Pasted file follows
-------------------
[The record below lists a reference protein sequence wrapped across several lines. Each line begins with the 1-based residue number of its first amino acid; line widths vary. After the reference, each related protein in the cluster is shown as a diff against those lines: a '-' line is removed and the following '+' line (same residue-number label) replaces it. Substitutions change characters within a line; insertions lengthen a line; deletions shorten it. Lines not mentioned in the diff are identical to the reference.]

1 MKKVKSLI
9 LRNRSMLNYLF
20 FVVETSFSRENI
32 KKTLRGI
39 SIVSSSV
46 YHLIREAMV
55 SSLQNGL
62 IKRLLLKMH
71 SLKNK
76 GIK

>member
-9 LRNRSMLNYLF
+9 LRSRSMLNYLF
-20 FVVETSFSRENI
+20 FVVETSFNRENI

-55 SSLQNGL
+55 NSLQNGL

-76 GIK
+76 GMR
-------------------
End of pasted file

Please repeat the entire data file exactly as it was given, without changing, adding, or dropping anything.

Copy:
[The record below lists a reference protein sequence wrapped across several lines. Each line begins with the 1-based residue number of its first amino acid; line widths vary. After the reference, each related protein in the cluster is shown as a diff against those lines: a '-' line is removed and the following '+' line (same residue-number label) replaces it. Substitutions change characters within a line; insertions lengthen a line; deletions shorten it. Lines not mentioned in the diff are identical to the reference.]

1 MKKVKSLI
9 LRNRSMLNYLF
20 FVVETSFSRENI
32 KKTLRGI
39 SIVSSSV
46 YHLIREAMV
55 SSLQNGL
62 IKRLLLKMH
71 SLKNK
76 GIK

>member
-9 LRNRSMLNYLF
+9 LRSRSMLNYLF
-20 FVVETSFSRENI
+20 FVVETSFNRENI

-55 SSLQNGL
+55 NSLQNGL

-76 GIK
+76 GMR